Once we got Buddy started on a wet food only, low carb, no fish diet, he hasn't had a single relapse since, which IIRC, has been about 4-5 years. The protein/fat/carb/phosphorus chart was extremely helpful for finding low carb wet foods, but we had to be really careful at first until we got the hang of reading all of the labels to make absolutely sure it didn't contain any fish, as that was one of the things that kept triggering his relapses.

Also, sometimes vets forget to mention this, but stress can be a factor for this sort of thing. So in addition to making any dietary changes that best meet your cat's needs, it can also be helpful to invest in some Feliway diffusers, or whatever else helps your kitty to relax and unwind. :)
Hey thank you this was so informative! I do, however, have some questions. You mentioned wet food but no fish, could you give me an example? I’m going to the cat store tomorrow and reading all the labels inside. Most wet canned food for cats are tuna based so making it no fish sounds tricky!
 

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Fluffyfatty

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Perfect! Thank you! Seems like chicken it is. What do you think of boiling chicken breast for my cat on some days? Can cats prone to UTI and crystals take chicken breast with broth?

This is all so new to me I would never in a million years imagine tuna and fish can be bad for cats! All 4 of my cats have been eating tuna and fish for 2 years and all of them are healthy except this one. If not for his recent UTI and blockage scare, I wouldn’t even have known...
 

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SpecterOhPossum

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Perfect! Thank you! Seems like chicken it is. What do you think of boiling chicken breast for my cat on some days? Can cats prone to UTI and crystals take chicken breast with broth?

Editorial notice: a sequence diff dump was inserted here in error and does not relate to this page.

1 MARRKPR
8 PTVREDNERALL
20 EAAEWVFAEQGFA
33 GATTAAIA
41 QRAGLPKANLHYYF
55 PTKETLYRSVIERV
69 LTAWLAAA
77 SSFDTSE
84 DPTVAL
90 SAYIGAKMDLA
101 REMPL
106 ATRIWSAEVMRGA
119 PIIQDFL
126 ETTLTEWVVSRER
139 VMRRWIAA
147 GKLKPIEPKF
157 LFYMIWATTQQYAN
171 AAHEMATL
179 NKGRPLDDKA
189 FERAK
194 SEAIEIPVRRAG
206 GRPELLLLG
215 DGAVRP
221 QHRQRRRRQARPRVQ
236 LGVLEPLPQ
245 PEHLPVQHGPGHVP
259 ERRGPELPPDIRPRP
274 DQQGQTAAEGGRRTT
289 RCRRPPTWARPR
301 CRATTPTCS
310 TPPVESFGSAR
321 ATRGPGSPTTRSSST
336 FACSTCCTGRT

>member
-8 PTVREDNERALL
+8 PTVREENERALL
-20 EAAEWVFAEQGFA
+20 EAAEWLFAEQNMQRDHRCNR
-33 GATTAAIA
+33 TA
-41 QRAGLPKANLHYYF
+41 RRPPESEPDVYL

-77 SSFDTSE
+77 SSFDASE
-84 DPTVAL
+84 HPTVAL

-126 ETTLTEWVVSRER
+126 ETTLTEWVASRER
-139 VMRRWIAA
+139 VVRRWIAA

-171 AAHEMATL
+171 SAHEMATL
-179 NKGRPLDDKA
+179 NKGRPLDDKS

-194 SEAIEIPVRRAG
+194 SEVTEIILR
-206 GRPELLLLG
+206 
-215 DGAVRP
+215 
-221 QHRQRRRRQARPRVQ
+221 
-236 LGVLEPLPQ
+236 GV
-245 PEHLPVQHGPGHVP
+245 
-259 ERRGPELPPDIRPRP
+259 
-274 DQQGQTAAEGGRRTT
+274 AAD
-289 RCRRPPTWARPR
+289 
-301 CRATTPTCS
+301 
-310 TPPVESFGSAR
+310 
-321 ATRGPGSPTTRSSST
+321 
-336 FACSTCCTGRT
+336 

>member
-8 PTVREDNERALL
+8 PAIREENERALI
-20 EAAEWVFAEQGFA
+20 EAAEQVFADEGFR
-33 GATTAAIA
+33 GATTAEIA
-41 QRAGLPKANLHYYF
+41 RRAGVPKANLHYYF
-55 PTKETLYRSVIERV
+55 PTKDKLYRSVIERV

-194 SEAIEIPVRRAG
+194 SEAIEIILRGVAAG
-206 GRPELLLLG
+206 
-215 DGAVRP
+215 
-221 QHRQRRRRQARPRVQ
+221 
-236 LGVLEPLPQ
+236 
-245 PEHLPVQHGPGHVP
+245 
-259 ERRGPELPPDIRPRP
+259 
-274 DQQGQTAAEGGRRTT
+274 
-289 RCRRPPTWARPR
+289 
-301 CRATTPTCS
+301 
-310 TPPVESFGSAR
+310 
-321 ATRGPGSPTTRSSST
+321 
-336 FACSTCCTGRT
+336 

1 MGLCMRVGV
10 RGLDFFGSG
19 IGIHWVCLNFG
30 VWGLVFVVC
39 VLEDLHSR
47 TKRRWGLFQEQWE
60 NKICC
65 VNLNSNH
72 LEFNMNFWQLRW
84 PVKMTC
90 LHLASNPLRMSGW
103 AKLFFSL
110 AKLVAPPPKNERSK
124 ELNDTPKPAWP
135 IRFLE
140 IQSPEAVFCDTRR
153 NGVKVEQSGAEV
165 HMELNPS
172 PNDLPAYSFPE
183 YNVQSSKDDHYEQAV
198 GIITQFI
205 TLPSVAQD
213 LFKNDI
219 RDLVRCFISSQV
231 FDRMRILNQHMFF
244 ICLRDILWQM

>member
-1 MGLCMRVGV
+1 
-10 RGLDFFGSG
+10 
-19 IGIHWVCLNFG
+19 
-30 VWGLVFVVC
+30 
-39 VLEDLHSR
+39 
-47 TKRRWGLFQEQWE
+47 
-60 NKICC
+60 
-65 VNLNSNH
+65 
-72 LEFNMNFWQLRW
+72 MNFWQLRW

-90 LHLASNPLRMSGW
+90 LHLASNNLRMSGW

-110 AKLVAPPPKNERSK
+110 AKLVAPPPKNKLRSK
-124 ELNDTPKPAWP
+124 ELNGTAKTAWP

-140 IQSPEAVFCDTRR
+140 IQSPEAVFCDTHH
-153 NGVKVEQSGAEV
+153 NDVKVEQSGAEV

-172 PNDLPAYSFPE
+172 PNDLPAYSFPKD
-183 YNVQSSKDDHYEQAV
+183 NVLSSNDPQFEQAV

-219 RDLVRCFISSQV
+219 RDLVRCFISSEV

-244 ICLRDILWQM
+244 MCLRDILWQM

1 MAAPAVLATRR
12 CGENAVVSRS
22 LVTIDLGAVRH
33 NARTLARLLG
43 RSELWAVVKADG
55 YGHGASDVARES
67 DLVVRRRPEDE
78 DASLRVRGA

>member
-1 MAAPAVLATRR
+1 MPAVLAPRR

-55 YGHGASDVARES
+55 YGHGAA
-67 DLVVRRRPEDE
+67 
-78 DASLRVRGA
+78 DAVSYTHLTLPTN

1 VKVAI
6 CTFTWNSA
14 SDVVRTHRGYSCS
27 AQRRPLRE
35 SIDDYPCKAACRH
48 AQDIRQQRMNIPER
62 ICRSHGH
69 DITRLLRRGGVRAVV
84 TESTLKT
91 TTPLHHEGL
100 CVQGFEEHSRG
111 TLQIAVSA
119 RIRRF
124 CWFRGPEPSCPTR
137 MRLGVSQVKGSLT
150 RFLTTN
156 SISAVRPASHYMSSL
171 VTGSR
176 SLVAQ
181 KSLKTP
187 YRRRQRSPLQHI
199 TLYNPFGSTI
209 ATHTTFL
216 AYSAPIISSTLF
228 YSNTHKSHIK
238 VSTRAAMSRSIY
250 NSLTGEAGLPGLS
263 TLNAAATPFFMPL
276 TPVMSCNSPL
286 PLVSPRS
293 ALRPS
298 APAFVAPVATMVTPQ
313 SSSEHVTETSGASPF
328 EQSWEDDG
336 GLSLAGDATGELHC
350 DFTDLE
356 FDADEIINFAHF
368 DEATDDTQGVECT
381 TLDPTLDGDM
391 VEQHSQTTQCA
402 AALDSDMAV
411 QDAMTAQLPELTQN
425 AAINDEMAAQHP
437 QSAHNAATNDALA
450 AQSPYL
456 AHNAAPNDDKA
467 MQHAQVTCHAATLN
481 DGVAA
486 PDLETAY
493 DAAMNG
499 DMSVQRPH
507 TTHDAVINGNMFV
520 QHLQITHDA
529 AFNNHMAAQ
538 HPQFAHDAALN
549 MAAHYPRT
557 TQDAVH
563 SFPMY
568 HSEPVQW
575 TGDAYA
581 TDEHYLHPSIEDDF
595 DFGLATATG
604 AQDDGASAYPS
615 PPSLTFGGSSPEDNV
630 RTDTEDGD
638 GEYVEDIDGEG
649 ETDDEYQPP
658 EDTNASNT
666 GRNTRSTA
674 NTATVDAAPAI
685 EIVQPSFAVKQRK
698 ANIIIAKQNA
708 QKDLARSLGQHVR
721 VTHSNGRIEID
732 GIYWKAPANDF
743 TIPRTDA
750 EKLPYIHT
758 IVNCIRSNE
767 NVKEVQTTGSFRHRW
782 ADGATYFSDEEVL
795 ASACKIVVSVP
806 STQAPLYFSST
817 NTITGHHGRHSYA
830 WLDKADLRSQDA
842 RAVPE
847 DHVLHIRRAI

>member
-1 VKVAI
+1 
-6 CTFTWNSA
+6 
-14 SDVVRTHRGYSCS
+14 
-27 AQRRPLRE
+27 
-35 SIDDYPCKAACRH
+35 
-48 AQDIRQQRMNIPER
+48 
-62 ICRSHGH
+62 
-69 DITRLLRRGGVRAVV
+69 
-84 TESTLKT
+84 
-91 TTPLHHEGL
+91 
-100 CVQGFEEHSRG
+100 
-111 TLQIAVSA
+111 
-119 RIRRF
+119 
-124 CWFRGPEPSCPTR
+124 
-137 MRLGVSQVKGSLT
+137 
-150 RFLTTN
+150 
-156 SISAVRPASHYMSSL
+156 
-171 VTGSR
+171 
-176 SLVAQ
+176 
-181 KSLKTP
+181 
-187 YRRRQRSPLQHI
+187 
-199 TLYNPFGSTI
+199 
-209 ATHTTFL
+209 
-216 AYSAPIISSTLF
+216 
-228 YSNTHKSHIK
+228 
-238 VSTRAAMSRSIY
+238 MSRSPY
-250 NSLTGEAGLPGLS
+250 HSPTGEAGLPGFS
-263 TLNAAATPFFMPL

This is all so new to me I would never in a million years imagine tuna and fish can be bad for cats! All 4 of my cats have been eating tuna and fish for 2 years and all of them are healthy except this one. If not for his recent UTI and blockage scare, I wouldn’t even have known...
You're welcome, glad I can help!!
Boiled chicken and the boiled chicken itselves broth (not store bought broth) should be fine, however, I wouldn't do that for a whole day. It's fine in between meals or as a snack, but it won't be nutritionally adequate and could do harm over time.
You could use a balanced premix for chicken days, like U-Stew for Cats to which you just add to cooked chicken meat & broth in batches!
 

cheeser

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Hey thank you this was so informative! I do, however, have some questions. You mentioned wet food but no fish, could you give me an example? I’m going to the cat store tomorrow and reading all the labels inside. Most wet canned food for cats are tuna based so making it no fish sounds tricky!
Actually, there are lots of options that don't include fish, such as chicken, turkey, duck, guineafowl, beef, lamb, pork, rabbit, kangaroo, etc! And if price is a concern, chicken based wet foods can be pretty budget friendly.

Just FYI, some cats with urinary tract problems can tolerate fish oils and shellfish just fine. It's the fish "meat" that seems to be a problem for Buddy. For example, many of his foods contain salmon oil or green lipped mussel, and until he developed an allergy to it, we used to give him Pure Bites shrimp treats.

Also, be careful about foods with gravy. Sometimes they can be higher in carbs, which can be an issue for kitties with urinary tract issues. That's where Dr. Pierson's chart at catinfo.org can really come in handy! :)
 

LTS3

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Most wet canned food for cats are tuna based so making it no fish sounds tricky!

Where do you live where all the canned cat food is tuna based? Any good pet store will have a variety of non-seafood canned cat food. Most grocery stores and big box stores, too. Double check the ingredient list, though. Sometimes even if if the label says "chicken dinner" there's a bit of seafood in the food. Ordering cat food online is always an option unless you literally live in the middle of nowhere or in an area with limited package delivery options.

Stick with meat based foods: any kind of poultry (chicken, duck, etc), beef, rabbit, lamb, etc.

If you're in the US, you can use this handy chart to find seafood-free foods: